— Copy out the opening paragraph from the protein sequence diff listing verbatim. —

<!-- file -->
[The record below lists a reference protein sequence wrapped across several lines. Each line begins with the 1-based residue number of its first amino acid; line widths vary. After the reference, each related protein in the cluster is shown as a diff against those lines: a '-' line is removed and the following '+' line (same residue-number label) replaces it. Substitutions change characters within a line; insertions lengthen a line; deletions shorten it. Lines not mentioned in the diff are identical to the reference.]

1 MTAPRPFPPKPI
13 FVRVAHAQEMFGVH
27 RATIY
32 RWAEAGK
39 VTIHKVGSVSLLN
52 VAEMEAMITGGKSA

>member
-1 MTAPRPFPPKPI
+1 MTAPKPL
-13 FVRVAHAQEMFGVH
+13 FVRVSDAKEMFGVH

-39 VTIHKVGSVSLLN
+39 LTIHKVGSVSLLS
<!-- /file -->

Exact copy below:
[The record below lists a reference protein sequence wrapped across several lines. Each line begins with the 1-based residue number of its first amino acid; line widths vary. After the reference, each related protein in the cluster is shown as a diff against those lines: a '-' line is removed and the following '+' line (same residue-number label) replaces it. Substitutions change characters within a line; insertions lengthen a line; deletions shorten it. Lines not mentioned in the diff are identical to the reference.]